Saturday, April 26, 2008

New construction photo--

Hello Family and Friends! 26 April, 2008

As promised last week I have a couple of new photos of the construction of the clinic. Really, the work is progressing so smoothly and so quickly that all I can say is 'Thank you, Lord for what you are doing for us'.

This photo was taken just 2 days after the one above and you can see the progress of the walls going higher.

The guys in front of the building are the 3 bosses of the project. On the left is the contractor, Mr Sinon. In the middle is Mr. Kientega, responsible for quality control and on the right is Mr Sinon's son, the head mason.

Our nurses, Josie and Bea, are very excited to see this building going up and together we are thinking and planning how to organize and how to equip our new clinic.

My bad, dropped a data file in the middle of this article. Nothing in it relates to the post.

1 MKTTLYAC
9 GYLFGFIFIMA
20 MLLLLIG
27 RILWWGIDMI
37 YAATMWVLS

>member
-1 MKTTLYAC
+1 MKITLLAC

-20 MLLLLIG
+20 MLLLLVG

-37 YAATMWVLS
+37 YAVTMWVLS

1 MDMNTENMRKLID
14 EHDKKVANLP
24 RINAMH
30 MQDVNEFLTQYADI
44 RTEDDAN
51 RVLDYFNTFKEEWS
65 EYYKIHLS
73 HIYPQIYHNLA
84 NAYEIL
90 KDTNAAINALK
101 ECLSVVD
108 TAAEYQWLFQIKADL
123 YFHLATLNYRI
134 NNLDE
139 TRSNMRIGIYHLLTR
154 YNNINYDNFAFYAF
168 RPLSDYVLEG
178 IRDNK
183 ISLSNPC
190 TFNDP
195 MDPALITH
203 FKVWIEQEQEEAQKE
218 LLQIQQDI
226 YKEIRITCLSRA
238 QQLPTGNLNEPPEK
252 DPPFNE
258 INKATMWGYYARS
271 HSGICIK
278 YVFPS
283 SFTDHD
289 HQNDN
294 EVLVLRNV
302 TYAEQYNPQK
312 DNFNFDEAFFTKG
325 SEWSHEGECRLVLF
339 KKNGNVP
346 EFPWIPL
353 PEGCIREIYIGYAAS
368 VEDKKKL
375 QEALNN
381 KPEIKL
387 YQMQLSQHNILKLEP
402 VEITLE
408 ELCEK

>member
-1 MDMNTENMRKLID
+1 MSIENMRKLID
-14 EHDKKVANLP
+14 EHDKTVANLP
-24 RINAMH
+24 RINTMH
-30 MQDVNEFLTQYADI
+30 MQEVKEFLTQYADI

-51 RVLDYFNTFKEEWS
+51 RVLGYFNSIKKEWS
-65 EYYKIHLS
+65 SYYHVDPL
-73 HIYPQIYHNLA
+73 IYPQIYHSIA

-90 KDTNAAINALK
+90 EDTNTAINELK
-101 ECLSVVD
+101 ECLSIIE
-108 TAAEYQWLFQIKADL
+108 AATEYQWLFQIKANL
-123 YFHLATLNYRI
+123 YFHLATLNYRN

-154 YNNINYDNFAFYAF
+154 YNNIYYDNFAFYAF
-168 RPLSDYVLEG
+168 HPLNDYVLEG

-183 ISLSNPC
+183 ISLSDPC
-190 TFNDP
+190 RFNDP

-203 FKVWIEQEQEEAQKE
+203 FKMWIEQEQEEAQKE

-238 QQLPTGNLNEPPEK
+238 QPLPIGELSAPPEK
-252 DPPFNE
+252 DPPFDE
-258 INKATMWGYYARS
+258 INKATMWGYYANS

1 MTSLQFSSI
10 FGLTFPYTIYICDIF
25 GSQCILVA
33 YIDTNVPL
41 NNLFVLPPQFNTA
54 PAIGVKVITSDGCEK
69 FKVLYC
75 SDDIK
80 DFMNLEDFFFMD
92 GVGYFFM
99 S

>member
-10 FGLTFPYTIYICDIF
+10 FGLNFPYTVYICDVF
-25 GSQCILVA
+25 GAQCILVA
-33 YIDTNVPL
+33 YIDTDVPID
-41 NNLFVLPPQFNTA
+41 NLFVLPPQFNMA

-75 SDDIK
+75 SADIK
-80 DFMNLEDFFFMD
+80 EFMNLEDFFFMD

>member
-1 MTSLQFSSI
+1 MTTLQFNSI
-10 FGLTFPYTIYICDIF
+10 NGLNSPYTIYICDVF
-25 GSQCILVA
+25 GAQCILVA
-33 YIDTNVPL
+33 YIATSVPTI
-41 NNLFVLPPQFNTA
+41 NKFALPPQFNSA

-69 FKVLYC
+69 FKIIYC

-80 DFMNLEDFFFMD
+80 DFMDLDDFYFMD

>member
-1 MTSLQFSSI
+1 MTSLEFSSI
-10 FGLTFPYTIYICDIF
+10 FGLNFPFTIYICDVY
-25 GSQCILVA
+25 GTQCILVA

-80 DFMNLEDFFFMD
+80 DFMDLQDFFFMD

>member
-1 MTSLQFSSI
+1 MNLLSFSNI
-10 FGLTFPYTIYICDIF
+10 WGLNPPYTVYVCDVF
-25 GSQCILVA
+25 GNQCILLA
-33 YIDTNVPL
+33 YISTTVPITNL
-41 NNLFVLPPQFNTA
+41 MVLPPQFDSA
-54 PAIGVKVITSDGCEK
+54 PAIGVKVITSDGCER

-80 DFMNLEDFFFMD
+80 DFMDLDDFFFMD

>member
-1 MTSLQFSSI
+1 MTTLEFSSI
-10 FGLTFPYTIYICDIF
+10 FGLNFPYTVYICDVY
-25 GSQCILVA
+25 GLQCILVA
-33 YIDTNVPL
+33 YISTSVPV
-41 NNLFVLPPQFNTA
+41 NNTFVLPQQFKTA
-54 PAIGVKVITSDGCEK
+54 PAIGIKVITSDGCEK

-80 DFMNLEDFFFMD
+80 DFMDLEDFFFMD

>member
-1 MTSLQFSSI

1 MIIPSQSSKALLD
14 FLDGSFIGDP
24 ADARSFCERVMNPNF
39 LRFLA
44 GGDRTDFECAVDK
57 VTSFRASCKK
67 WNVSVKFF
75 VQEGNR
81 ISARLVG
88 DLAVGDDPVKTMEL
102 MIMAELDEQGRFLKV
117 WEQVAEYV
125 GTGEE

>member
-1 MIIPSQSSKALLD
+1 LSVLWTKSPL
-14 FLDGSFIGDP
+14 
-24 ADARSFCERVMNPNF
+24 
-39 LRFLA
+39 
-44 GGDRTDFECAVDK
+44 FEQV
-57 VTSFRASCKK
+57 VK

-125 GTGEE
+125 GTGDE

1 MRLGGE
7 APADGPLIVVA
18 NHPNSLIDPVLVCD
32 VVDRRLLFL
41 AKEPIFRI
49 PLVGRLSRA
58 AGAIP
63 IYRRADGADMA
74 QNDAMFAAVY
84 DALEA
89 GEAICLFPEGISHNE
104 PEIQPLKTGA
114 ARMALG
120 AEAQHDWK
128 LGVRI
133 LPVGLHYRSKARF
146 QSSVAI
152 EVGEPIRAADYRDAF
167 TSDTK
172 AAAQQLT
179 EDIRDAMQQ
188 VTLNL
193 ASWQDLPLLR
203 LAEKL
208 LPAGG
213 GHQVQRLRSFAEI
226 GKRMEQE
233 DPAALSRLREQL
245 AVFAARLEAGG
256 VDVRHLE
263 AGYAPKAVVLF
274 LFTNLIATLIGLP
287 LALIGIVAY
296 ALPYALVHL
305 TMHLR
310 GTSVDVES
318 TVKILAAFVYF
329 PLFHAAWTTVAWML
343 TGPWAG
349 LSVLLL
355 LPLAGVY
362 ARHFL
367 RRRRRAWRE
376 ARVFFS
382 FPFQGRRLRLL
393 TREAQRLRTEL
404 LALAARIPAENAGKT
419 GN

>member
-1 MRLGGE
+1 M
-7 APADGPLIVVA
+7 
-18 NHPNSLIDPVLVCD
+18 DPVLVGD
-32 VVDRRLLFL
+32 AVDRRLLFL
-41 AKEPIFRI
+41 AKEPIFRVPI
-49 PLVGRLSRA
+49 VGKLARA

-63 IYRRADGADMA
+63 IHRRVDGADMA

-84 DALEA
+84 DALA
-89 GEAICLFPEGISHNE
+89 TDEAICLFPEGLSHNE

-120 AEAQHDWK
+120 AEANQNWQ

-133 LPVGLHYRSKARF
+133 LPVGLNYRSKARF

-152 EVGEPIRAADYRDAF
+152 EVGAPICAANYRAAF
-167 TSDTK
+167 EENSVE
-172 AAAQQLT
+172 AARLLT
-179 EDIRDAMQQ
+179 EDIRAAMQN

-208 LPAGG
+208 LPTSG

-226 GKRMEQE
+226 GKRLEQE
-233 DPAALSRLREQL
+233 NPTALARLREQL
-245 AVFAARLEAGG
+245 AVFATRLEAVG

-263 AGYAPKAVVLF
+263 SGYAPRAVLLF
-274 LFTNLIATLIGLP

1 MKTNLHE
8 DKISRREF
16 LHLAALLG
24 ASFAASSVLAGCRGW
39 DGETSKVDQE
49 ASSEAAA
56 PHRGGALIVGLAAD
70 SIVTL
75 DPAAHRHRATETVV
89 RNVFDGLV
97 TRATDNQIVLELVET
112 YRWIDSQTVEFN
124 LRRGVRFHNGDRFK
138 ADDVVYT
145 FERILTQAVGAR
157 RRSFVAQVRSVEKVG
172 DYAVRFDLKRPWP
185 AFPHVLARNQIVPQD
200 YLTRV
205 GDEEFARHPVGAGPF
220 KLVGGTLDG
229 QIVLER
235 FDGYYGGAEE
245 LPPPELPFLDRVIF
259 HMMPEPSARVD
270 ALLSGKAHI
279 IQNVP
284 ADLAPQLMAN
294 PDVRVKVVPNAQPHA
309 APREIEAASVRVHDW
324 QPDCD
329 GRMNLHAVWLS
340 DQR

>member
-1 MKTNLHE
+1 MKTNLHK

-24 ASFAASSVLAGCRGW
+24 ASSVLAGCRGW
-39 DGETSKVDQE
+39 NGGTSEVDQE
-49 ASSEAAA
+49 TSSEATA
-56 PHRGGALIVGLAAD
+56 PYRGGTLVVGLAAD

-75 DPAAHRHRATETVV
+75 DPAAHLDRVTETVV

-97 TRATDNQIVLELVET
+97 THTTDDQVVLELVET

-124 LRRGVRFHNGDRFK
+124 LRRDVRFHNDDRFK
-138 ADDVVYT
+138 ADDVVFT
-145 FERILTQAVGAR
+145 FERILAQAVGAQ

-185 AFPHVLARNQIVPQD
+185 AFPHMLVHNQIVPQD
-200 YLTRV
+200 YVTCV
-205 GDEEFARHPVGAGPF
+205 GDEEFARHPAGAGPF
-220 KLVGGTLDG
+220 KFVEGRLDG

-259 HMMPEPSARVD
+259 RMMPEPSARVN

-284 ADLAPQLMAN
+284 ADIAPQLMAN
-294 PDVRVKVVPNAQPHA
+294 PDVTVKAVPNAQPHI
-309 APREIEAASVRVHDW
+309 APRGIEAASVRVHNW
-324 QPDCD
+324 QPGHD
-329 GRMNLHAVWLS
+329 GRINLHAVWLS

We are in a 'season' of typhoid fever. Sigh! We have not had any at the orphanage but sponsored children are coming to the gate almost daily needing meds for typhoid. If the family responds quickly and takes the child to see the nurse at the hospital, the treatment is simple and the children respond quickly. So far, we have not had to hospitalize any of the sponsored children but have been able to treat them.

Our school children are all doing well and are preparing for final exams which will occur in the next few weeks.

I went away for a few days this past week for a mini-retreat to a small village called Zolo. I have been connected with the pastor and the church there for several years and from time to time have gone there for a time of rest and refreshing. This time was no exception and I am so thankful for a fresh touch from the Lord. Even though our temperatures are reaching 110+ these days, I felt the cool breezes of the Holy Spirit touch my heart and refresh my soul.

Please continue to pray for us. The Lord is doing marvelous things in us and for our children. The enemy comes to kill, steal, and destroy but we are standing in the gap for the next generation of Burkina's society. Please pray for this 'Joshua generation'.